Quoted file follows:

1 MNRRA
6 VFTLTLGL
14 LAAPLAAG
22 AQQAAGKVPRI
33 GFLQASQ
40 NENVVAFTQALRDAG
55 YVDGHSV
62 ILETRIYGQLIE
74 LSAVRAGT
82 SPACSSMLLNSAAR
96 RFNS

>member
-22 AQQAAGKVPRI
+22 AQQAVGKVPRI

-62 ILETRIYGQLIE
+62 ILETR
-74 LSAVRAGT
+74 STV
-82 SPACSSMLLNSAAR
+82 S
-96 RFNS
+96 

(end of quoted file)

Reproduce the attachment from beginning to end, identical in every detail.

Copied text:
1 MNRRA
6 VFTLTLGL
14 LAAPLAAG
22 AQQAAGKVPRI
33 GFLQASQ
40 NENVVAFTQALRDAG
55 YVDGHSV
62 ILETRIYGQLIE
74 LSAVRAGT
82 SPACSSMLLNSAAR
96 RFNS

>member
-22 AQQAAGKVPRI
+22 AQQAVGKVPRI

-62 ILETRIYGQLIE
+62 ILETR
-74 LSAVRAGT
+74 STV
-82 SPACSSMLLNSAAR
+82 S
-96 RFNS
+96 